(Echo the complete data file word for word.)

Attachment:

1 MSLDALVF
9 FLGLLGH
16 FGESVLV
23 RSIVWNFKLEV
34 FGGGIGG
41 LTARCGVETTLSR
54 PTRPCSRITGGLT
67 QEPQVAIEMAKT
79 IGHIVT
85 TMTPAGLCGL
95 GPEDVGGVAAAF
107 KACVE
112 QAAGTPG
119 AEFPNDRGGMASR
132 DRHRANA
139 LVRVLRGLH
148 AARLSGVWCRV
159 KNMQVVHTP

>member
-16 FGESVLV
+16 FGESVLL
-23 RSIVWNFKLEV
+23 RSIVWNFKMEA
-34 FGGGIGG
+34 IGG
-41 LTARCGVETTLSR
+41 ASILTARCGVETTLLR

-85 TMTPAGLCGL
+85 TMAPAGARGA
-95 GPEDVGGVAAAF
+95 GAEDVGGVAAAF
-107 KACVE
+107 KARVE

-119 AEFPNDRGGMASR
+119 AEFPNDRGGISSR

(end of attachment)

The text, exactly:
1 MSLDALVF
9 FLGLLGH
16 FGESVLV
23 RSIVWNFKLEV
34 FGGGIGG
41 LTARCGVETTLSR
54 PTRPCSRITGGLT
67 QEPQVAIEMAKT
79 IGHIVT
85 TMTPAGLCGL
95 GPEDVGGVAAAF
107 KACVE
112 QAAGTPG
119 AEFPNDRGGMASR
132 DRHRANA
139 LVRVLRGLH
148 AARLSGVWCRV
159 KNMQVVHTP

>member
-16 FGESVLV
+16 FGESVLL
-23 RSIVWNFKLEV
+23 RSIVWNFKMEA
-34 FGGGIGG
+34 IGG
-41 LTARCGVETTLSR
+41 ASILTARCGVETTLLR

-85 TMTPAGLCGL
+85 TMAPAGARGA
-95 GPEDVGGVAAAF
+95 GAEDVGGVAAAF
-107 KACVE
+107 KARVE

-119 AEFPNDRGGMASR
+119 AEFPNDRGGISSR